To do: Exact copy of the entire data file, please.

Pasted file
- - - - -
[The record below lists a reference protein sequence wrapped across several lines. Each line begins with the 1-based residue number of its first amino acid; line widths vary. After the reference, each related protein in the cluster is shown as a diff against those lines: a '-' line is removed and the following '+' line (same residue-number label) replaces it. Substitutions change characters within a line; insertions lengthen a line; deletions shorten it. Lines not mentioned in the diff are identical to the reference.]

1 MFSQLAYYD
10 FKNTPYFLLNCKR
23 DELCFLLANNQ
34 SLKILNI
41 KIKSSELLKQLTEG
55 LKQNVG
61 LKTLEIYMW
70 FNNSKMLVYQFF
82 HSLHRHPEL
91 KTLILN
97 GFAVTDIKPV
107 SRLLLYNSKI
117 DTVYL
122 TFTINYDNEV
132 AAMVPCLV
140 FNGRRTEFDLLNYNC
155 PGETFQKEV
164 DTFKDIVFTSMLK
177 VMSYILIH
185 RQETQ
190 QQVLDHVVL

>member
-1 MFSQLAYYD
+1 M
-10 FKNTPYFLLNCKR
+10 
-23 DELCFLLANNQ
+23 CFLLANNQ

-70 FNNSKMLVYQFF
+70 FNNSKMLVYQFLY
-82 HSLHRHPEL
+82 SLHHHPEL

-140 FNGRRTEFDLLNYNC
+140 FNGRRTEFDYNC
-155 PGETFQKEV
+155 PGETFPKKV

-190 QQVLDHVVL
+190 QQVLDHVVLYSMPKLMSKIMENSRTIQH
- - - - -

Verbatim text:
[The record below lists a reference protein sequence wrapped across several lines. Each line begins with the 1-based residue number of its first amino acid; line widths vary. After the reference, each related protein in the cluster is shown as a diff against those lines: a '-' line is removed and the following '+' line (same residue-number label) replaces it. Substitutions change characters within a line; insertions lengthen a line; deletions shorten it. Lines not mentioned in the diff are identical to the reference.]

1 MFSQLAYYD
10 FKNTPYFLLNCKR
23 DELCFLLANNQ
34 SLKILNI
41 KIKSSELLKQLTEG
55 LKQNVG
61 LKTLEIYMW
70 FNNSKMLVYQFF
82 HSLHRHPEL
91 KTLILN
97 GFAVTDIKPV
107 SRLLLYNSKI
117 DTVYL
122 TFTINYDNEV
132 AAMVPCLV
140 FNGRRTEFDLLNYNC
155 PGETFQKEV
164 DTFKDIVFTSMLK
177 VMSYILIH
185 RQETQ
190 QQVLDHVVL

>member
-1 MFSQLAYYD
+1 M
-10 FKNTPYFLLNCKR
+10 
-23 DELCFLLANNQ
+23 CFLLANNQ

-70 FNNSKMLVYQFF
+70 FNNSKMLVYQFLY
-82 HSLHRHPEL
+82 SLHHHPEL

-140 FNGRRTEFDLLNYNC
+140 FNGRRTEFDYNC
-155 PGETFQKEV
+155 PGETFPKKV

-190 QQVLDHVVL
+190 QQVLDHVVLYSMPKLMSKIMENSRTIQH